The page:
Art takes many forms. For some, seeing art on printed circuit boards (PCBs) has particular appeal, bridging the design and the geekiness of circuit boards.

While several folks have published methods of transferring their art to PCBs, some guides use software that is out of date or requires a high level of technical skill. This guide uses the latest versions of popular software, so hopefully it will get you started without too much of a learning curve! 


KiCad Version 7.x - KiCad 7 is the latest iteration of the venerable PCB design software. It came out in February, 2023, and so other tutorials using earlier versions are likely out of date as to the steps used to make art. For this tutorial, KiCad 7 is used to import art into a component footprint which is used to define the board files for the PCB manufacturer. The software is free - a donation is requested to keep development going.

Gingerbread - a web-based tool hosted on Winterbloom by Thea Flowers. Taking a specially formatted vector file SVG, Gingerbread parses the file into the footprint layers. The results can be pasted into the KiCad footprint editor to make the art into a PCB. The author notes: "This tool is extremely tailored to Winterbloom's needs. It's not perfect, it's not universal, and it probably won't work the way you think it will. Because of this, it comes with no warranty and no promise of support - again, we won't be providing any free support for this." The code is on GitHub and the GitHub repo notes other similar programs. Free to use without support.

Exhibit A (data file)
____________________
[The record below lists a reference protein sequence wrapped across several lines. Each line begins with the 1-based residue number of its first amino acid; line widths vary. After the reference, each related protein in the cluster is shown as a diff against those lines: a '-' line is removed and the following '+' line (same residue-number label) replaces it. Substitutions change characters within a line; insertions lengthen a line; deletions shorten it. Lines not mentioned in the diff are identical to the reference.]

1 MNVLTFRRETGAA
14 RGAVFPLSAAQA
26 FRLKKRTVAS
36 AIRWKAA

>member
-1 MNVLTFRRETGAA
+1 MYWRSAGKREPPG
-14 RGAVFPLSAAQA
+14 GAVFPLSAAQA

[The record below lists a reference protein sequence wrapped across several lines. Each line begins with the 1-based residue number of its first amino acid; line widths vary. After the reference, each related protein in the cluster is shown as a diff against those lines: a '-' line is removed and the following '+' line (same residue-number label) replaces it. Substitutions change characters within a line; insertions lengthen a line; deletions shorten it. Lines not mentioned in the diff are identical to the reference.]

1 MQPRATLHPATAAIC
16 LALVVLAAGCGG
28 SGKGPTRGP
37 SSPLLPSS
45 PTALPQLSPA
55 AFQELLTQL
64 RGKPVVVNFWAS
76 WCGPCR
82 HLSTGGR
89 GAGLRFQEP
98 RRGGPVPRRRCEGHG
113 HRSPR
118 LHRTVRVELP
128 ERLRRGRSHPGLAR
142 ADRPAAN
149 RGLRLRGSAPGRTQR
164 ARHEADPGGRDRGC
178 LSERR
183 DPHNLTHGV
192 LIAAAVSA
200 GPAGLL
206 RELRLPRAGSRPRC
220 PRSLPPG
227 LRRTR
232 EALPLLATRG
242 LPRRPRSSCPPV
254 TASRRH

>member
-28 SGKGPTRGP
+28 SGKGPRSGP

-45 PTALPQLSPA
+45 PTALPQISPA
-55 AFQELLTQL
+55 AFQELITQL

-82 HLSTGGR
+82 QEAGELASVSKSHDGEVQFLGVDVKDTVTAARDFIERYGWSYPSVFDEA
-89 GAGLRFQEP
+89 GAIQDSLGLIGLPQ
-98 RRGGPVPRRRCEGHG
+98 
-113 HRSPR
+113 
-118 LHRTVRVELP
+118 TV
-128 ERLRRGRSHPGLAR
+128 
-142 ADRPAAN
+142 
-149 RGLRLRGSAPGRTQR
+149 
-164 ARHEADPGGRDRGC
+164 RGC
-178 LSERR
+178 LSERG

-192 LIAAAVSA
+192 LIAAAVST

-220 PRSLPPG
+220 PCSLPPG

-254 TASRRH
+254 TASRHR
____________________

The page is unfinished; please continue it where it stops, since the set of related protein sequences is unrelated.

Affinity Designer 2 - used to make SVG files that Gingerbread accepts. Similar programs are Adobe Illustrator and Inkscape, but they may not produce the precise type of file Gingerbread accepts, so substitution would be the user's choice (without support). $70 and there is a free 30 day version that has all the features needed.

This guide was first published on Apr 28, 2023. It was last updated on Mar 08, 2024.

This page (Overview) was last updated on Mar 08, 2024.

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